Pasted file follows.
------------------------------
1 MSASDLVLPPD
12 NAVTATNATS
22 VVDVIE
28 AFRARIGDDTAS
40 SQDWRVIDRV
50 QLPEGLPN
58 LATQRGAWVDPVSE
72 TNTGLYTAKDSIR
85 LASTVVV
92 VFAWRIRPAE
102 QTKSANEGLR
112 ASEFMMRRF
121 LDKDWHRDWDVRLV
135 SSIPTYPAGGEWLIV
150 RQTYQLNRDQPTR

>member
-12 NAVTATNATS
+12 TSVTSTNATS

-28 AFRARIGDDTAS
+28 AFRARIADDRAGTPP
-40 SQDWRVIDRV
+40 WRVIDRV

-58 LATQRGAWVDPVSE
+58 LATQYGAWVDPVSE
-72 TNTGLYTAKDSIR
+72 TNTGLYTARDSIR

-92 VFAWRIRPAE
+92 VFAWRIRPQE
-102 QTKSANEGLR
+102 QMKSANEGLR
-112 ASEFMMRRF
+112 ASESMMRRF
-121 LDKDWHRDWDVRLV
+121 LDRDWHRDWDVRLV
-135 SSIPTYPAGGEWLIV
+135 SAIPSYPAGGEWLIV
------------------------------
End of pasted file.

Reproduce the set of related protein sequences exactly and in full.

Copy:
1 MSASDLVLPPD
12 NAVTATNATS
22 VVDVIE
28 AFRARIGDDTAS
40 SQDWRVIDRV
50 QLPEGLPN
58 LATQRGAWVDPVSE
72 TNTGLYTAKDSIR
85 LASTVVV
92 VFAWRIRPAE
102 QTKSANEGLR
112 ASEFMMRRF
121 LDKDWHRDWDVRLV
135 SSIPTYPAGGEWLIV
150 RQTYQLNRDQPTR

>member
-12 NAVTATNATS
+12 TSVTSTNATS

-28 AFRARIGDDTAS
+28 AFRARIADDRAGTPP
-40 SQDWRVIDRV
+40 WRVIDRV

-58 LATQRGAWVDPVSE
+58 LATQYGAWVDPVSE
-72 TNTGLYTAKDSIR
+72 TNTGLYTARDSIR

-92 VFAWRIRPAE
+92 VFAWRIRPQE
-102 QTKSANEGLR
+102 QMKSANEGLR
-112 ASEFMMRRF
+112 ASESMMRRF
-121 LDKDWHRDWDVRLV
+121 LDRDWHRDWDVRLV
-135 SSIPTYPAGGEWLIV
+135 SAIPSYPAGGEWLIV